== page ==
Go Stargazing! May Edition

 The Pleiades
Creative Commons License photo credit: Evilnick

Have you ever wondered when the ‘Dog Days’ begin?  The term is based on Sirius, the Dog Star.  In the time of the Ancient Egyptians, Sirius rose right before sunrise at the summer solstice, after having been invisible for about 2.5 months.  Egyptians began their calendar years with this event, and also considered Sirius a herald of summer.  Ancient Greeks and Romans believed that Sirius, as the brightest star in the night sky, helped cause the hot and oppressive weather of summer when it rose with the Sun.

Because Earth wobbles as it spins, we no longer see the constellations in quite the same places the ancients did (this is called precession of the equinoxes.)  As a result, Sirius now rises with the Sun in mid-August.  So that the term refers to roughly the same time of year, modern folklorists (such as the Farmer’s Almanac) take the Dog Days to end with the reappearance of Sirius and to begin when Sirius leaves the evening sky.  May is the month to watch Sirius slowly go away.  It’s easily visible in the southwest tonight and next week.  As May continues, notice Sirius gets lower and lower each night.  By Memorial Day, you’ll need perfect viewing and no trees or buildings to the southwest in order to see it.  How long can you follow it?  All the way to May 31? Once it’s gone, the Dog Days are upon us.

Saturn remains well placed in the evening sky this month.  Look for it in the south at dusk.  Mercury is briefly visible at dusk for the first week in May.  Mercury is bright enough to appear in twilight while most stars aren’t.  Look low in the west northwest at dusk, right over the point of sunset. A compact cluster of stars called the Pleiades is nearby.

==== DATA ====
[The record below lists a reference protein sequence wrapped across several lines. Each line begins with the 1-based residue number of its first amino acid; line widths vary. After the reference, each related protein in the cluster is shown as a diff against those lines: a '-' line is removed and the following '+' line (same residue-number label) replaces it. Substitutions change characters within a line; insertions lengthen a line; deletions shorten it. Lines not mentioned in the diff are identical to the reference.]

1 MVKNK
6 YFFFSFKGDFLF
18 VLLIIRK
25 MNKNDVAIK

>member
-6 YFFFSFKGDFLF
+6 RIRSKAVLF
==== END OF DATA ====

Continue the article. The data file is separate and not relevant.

The Constellation Orion
Creative Commons License photo credit: Wisze

Jupiter, in the south-southeast at dawn, is the brightest thing in that part of the sky unless the Moon is nearby (as it is on May 17).  Venus is a dazzling morning star this month.  Look east right at day break for the brightest thing there except for the Moon.  Venus remains the ‘morning star’ for the rest of 2009.  Mars remains close to the horizon at dawn much of the spring, and takes longer to fully emerge into the morning sky.   

Look in the south at dusk for stars in the shape of a backwards question mark, with a right triangle to the left of that.  These are the stars in Leo the Lion.  Saturn is under the ‘right angle’ in that right triangle.  The Big Dipper is highest on spring evenings.  From the Big Dipper’s handle, you can arc to Arcturus.  Arcturus, in the east at dusk, is the fourth brightest star we ever see at night and will be the brightest one left once Sirius sets. Continuing the curve of the Big Dipper’s handle past Arcturus, you can “speed on to Spica“, a star low in the southeast at dusk.  Spica represents a stalk of wheat held by Virgo the Virgin, who is the harvest goddess.

Dazzling Orion leaves the evening sky this month; you can see him only right at dusk in early May.  His belt now points right to Aldebaran, the eye of Taurus the Bull, which sets with Orion in the west.  The Dog Stars Sirius and Procyon also set in the west, to Orion’s left.  Sirius is the brightest star we ever see at night.  Now above Orion are two stars of similar brightness less than five degrees apart.  These are Castor and Pollux, marking the heads of Gemini, the Twins.

Moon Phases in May 2009:

1st Quarter                         May 1, 3:44 pm
                                         May 30, 10:22 pm

Full                                    May 8, 11:01 pm

Last Quarter                       May 17, 2:27 am

New                                   May 24, 7:11 pm

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